Senate bill would criminalize unauthorized streaming.
The White House and Congress have finally managed to agree on something. We’ll concede that it’s a relatively minor issue . . . unless you’re engaged in the illegal streaming of copyrighted content, in which case you could be looking at up to five years, maybe even ten, in the Big House and a hefty fine to boot.
In March we reported on a “White Paper” in which the President’s U.S Intellectual Property Enforcement Coordinator laid out a number of “Intellectual Property Enforcement Legislative Recommendations”. One of those recommendations: Congress should “clarify that [copyright] infringement by streaming . . . is a felony in appropriate circumstances.”
The White Paper wasn’t clear whether the recommendation applied to music, video, or both. Nor did it say exactly what standard of culpability would apply. For instance, would innocent mistakes – the streaming of audiovisual content for which you thought you had cleared all copyrights – be subject to the felony penalty? We surmised that the Administration was mainly concerned with illegal streaming of video, which is occurring with increasing regularity but not technically punishable under existing law. (Federal criminal law currently applies to illegal file sharing or downloading, but not to instantaneous streaming.)
A bipartisan trio of Senators has now acted on the White House’s recommendation. On May 12, 2011, they introduced S. 978, which would amend 18 U.S.C. §2319 and 17 U.S.C. §506 to include streaming within the definition of felonious criminal conduct. (For those of you who keep track of such things, Minnesota Democrat Amy Klobuchar is technically the bill’s sponsor, but she is joined by fellow Democrat Christopher Coons from Delaware and a Republican from Texas, John Cornyn.)
The bill makes two fundamental changes involving 17 U.S.C. §506 (the section of the Copyright Act that defines “criminal infringement”, i.e., the kind of copyright infringement that can result in jail time) and 18 U.S.C. §2319 (the section of the federal criminal code that spells out the potential penalties for criminal infringement).
S.978 would expand the current definition of “criminal infringement” to include streaming (which the bill refers to as “public performance”). Anyone who engages in the unauthorized public performance of a copyrighted work could be criminally charged, as long as (a) the “public performance” involves making the work available on a publicly-accessible computer network and (b) the work was intended for commercial distribution.
Previously, the statutory definition of “criminal infringement” included only reproduction (i.e., copying) or distribution (i.e., actually transfer or sale of a copy for permanent retention) of a copyrighted work. The expansion to include streaming is seen by the bill’s sponsors as necessary because prosecutors, concerned that the current law arguably doesn’t criminalize unauthorized streaming, have hesitated to try to prosecute streamers.
The penalty for streaming (set out in 18 U.S.C. §2319) would start with three years in prison and fines. Jail time could go as high as ten years if the infringer is a repeat offender.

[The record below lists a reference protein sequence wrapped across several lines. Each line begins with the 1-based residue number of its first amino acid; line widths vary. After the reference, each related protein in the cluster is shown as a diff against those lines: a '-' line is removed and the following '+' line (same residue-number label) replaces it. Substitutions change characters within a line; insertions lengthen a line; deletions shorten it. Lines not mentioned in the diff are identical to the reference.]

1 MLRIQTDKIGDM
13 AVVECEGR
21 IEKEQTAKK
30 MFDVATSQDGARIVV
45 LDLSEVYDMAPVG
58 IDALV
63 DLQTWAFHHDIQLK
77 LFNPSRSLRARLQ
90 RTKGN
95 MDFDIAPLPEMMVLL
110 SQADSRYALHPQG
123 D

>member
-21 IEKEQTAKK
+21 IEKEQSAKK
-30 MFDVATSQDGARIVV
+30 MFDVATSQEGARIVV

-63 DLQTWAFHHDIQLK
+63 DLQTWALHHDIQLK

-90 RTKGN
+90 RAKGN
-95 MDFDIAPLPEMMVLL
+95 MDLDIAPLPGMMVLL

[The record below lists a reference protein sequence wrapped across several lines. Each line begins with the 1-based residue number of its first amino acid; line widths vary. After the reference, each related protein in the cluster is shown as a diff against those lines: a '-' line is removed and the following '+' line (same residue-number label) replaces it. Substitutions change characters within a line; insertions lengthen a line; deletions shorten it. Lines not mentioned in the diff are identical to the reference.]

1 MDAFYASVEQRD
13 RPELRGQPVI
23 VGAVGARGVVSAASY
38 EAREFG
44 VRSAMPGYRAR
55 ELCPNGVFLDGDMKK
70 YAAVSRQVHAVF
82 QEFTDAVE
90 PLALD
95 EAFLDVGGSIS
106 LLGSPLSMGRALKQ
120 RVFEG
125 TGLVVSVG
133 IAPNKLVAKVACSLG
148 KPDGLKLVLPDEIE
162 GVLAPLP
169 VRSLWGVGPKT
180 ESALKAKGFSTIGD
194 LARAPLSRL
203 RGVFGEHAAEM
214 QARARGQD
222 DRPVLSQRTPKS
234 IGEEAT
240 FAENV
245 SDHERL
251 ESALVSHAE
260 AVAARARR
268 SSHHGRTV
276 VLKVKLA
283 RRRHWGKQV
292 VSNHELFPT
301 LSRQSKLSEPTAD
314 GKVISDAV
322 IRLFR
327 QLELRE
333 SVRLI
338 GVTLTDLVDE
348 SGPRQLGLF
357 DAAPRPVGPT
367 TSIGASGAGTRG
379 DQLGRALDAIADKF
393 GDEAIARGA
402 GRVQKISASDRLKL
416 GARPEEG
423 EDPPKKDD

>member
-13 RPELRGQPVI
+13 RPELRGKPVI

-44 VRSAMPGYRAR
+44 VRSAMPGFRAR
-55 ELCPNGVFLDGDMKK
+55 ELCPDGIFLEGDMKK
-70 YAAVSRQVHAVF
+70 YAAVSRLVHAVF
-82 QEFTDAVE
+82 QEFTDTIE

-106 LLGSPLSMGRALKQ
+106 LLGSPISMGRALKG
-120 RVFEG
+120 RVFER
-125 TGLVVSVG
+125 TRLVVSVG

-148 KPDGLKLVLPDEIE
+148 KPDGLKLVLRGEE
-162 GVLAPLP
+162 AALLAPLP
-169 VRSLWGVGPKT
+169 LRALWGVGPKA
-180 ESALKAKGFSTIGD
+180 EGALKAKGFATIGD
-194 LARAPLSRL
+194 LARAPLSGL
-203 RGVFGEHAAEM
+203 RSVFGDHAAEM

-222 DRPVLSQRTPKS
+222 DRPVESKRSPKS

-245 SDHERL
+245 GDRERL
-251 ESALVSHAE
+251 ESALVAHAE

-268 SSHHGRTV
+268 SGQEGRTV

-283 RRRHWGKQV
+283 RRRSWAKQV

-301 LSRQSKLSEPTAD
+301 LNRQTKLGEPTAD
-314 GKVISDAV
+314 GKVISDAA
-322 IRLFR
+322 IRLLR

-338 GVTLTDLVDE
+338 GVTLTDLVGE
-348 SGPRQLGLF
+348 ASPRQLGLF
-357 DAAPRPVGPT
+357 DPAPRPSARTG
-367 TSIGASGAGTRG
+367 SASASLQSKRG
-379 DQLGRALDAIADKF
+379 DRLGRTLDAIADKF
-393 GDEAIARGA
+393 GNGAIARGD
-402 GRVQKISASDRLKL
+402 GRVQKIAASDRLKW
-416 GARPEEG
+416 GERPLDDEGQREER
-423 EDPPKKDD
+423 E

S. 978 would also insert a new penalty provision into Section 2319 aimed at criminal streaming intended to result in commercial advantage or private financial gain for the infringer. Such infringement would warrant a minimum five-year sentence (plus fine), but only if (a) the offense consists of ten or more “public performances by electronic means” in any 180-day period and (b) either the total retail value of the performances exceeds $2,500 or the fair market value of the license required to offer the performance exceeds $5,000.
Copyrighted works protected here include audio-only works (musical works and sound recordings), audiovisual works (motion pictures, television programs, etc.), and computer programs. So if the bill is enacted, anyone engaged in webcasting without a license would appear to be subject to criminal penalties. While we still believe the focus is firmly on the illegal streaming of audiovisual content (like movies, live sporting events, other television programs), it is clear that the law could be used against anyone who is webcasting without the required licenses. One more reason to come into compliance with the statutory license applicable to webcasting.
This bill has some serious muscle behind it. All three original co-sponsors are members of the Senate Judiciary Committee, which has jurisdiction over I/P-related legislation. The Chairman of that Committee, Patrick Leahy (D-VT), has expressed support for vigorous enforcement of copyright infringement (including re-introducing a bill to allow websites engaged in repeated and egregious offenses to be shut down entirely). It’s also supported by some serious lobbying interests in the U.S. Chamber of Commerce, RIAA, MPAA, Independent Film and Television Association, Directors Guild of America, International Alliance of Theatrical Stage Employees, Screen Actors Guild, American Federation of Television and Radio Artists, National Association of Theater Owners, and, if that’s not scary enough: the Ultimate Fighting Championship (so, oppose at your own risk).
So all in all, we’d say this will get some attention and movement.
Bottom line: it is clearly “game on” with regard to any unauthorized uses of copyrighted content. All broadcasters should be certain they are in compliance with ASCAP, BMI, SESAC and SoundExchange (the last relating to the online streaming or “webcasting” of music) and that they fully understand the extremely complex nature of copyright law as it applies to the performance, reproduction or other uses of others’ content. Of course, we are here to help you learn all about it.